George Winter (baseball)

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George Winter
George Winter.jpg
Pitcher
Born: (1878-04-27)April 27, 1878
New Providence, Pennsylvania
Died: May 26, 1951(1951-05-26) (aged 73)
Franklin Lakes, New Jersey
Batted: Right Threw: Right
MLB debut
June 15, 1901 for the Boston Americans
Last MLB appearance
September 18, 1908 for the Detroit Tigers
Career statistics
Win–loss record 83-102
Earned run average 2.87
Strikeouts 568
Teams
Career highlights and awards

George Lovington Winter, nicknamed "Sassafrass" (April 27, 1878, New Providence, Pennsylvania – May 26, 1951), was a professional baseball pitcher. He played eight seasons in Major League Baseball, from 1901 through 1908, for the Boston Americans/Red Sox (1901–08) and the Detroit Tigers (1908). Listed at 5 ft 8 in (1.73 m) and 155 pounds, Winter batted and threw right-handed.

Playing career[edit]

Amateur career[edit]

Winter attended Gettysburg College, where he was a teammate of future Hall of Famer Eddie Plank.[1]

Professional career[edit]

Winter was a member of the original Boston American League team, which joined the league in 1901 when it became a major league. The Philadelphia Athletics passed on signing him because their owner and manager, Connie Mack, believed he was too small to pitch in the major leagues.[1] He won 16 games in his rookie season for the second-place Americans, following up with 11 wins in 1902.

Winter was chosen to start on Opening Day of the 1903 Boston season, defeating Rube Waddell and the Philadelphia Athletics, 9–4, at Huntington Avenue Grounds. He also wound up pitching in the game in which the Americans clinched the pennant, although he did not play in the 1903 World Series as Boston used only Cy Young, Bill Dinneen and Long Tom Hughes. Winter worked as a ticket taker during the series.[1]

In 1904, Winter slipped down to the Americans' fifth starter behind Young, Dinneen, Jesse Tannehill and Norwood Gibson. He appeared in 20 games, going 8-4. In 1905, he equaled his career high, winning 16 games while losing 17. He had perhaps the best game of his career that year in a losing effort. Against the Washington Senators, he pitched a one-hitter but lost the game, 1–0. A single by his pitching rival George Mullin was the only hit.[citation needed]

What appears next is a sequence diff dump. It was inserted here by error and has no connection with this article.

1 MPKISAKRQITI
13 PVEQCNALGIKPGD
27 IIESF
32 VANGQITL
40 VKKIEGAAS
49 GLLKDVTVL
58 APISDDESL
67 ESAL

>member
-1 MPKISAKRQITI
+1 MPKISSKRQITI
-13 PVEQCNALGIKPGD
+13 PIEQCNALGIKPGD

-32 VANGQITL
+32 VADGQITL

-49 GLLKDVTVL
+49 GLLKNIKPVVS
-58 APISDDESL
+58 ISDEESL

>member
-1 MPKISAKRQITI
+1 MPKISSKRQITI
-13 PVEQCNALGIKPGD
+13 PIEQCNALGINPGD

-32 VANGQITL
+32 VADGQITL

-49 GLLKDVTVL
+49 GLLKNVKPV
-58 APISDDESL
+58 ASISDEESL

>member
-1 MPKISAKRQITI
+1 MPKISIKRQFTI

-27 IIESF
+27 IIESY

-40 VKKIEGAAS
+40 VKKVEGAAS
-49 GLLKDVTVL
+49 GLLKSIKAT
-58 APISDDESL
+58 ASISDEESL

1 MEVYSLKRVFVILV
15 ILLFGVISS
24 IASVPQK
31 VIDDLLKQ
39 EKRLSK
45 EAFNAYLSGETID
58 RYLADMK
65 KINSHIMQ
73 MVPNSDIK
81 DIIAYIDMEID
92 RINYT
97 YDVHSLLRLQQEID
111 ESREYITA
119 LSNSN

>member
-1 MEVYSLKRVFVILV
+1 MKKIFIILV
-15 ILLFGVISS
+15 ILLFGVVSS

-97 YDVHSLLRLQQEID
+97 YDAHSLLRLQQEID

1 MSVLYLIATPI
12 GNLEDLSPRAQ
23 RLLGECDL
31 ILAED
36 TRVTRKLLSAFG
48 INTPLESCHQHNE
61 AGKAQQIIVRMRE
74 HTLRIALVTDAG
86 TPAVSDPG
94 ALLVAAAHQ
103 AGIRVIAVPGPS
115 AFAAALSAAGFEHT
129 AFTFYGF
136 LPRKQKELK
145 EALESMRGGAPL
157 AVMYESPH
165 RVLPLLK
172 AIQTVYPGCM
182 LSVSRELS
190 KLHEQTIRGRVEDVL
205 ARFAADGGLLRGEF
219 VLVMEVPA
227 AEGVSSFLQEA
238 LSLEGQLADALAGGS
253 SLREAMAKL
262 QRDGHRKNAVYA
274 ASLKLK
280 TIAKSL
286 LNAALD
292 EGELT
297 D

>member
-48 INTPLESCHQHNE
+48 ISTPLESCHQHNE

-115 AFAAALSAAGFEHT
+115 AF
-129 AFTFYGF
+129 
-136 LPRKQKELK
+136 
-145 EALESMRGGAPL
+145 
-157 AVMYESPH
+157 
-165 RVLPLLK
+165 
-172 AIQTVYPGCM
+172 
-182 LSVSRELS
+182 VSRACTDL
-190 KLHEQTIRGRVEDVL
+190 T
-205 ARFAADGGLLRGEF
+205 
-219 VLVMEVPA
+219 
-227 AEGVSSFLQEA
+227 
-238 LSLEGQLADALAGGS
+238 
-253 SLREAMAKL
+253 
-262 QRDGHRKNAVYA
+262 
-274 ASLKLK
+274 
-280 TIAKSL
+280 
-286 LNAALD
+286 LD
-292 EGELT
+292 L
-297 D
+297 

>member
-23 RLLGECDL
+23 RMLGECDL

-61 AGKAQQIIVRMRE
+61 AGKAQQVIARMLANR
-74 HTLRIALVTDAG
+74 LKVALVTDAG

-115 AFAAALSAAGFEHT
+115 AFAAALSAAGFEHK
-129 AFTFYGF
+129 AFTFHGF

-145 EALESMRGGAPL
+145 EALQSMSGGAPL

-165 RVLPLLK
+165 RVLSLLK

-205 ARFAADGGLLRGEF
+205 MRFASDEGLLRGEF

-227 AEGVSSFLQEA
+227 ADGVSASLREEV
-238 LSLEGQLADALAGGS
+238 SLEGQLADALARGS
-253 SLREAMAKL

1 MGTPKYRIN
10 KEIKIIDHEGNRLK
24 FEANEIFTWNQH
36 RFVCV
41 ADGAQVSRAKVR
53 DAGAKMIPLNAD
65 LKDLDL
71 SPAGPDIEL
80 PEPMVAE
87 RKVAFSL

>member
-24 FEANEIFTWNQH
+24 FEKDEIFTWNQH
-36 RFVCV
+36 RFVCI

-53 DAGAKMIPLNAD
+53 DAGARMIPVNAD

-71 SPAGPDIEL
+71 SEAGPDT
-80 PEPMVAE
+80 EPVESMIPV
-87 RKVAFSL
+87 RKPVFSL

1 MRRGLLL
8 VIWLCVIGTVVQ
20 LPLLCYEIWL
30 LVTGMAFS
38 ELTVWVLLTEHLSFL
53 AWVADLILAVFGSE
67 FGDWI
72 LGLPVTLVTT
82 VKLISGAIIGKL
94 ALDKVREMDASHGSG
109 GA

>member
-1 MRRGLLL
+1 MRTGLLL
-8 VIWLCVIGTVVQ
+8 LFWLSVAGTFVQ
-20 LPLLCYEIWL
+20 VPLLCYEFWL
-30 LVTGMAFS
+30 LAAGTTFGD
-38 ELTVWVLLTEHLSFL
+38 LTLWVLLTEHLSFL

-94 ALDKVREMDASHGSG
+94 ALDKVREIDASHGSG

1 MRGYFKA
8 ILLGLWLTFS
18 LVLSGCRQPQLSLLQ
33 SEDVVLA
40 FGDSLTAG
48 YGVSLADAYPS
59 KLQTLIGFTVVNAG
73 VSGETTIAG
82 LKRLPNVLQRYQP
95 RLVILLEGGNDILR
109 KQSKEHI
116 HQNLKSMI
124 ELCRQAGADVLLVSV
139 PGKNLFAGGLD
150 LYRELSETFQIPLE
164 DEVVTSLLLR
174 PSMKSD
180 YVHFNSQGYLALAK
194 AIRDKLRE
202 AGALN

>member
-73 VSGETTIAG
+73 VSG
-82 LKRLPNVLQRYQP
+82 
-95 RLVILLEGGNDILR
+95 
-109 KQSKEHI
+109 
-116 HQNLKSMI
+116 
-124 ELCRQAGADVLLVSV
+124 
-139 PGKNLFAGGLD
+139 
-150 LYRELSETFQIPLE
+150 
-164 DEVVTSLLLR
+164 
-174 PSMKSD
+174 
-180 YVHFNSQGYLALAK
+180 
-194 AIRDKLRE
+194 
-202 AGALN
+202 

In 1906, Winter's record slipped to 6-18 for the last-place Americans, with a career-worst 4.12 earned run average. He bounced back in 1907 to win 12 games and have a career-best 2.07 ERA. In 1908, Winter was the only member of the 1901 team to remain with the team, which was now known as the "Red Sox". However, he would not last the season in Boston, as he was claimed off waivers by the Tigers on July 26.[2] After not appearing in the 1903 World Series, Winter made his last major league appearance in 1908 with Detroit, when he pitched one scoreless inning of relief in Game Four.[3] The Tigers lost to the Chicago Cubs, four games to one, in what is, as of 2013, the Cubs' last World Championship.

Winter played two seasons of minor league baseball with the Montreal Royals before retiring after the 1910 season.

Overview[edit]

In an eight-season career, Winter posted an 83–102 record with 568 strikeouts and a 2.87 ERA in 220 appearances, including 182 starts, 146 complete games, nine shutouts, 36 games finished, four saves, and 1656 innings pitched. He helped himself with the bat, hitting .193 with one home run and 20 RBI. He pitched 200 or more innings five times.

In 2007, Winter was ranked at #94 in a list of the Top 100 Red Sox by a group of Red Sox bloggers.[4]

Death[edit]

Winter died in Franklin Lakes, New Jersey at age 73.

Notes[edit]

External links[edit]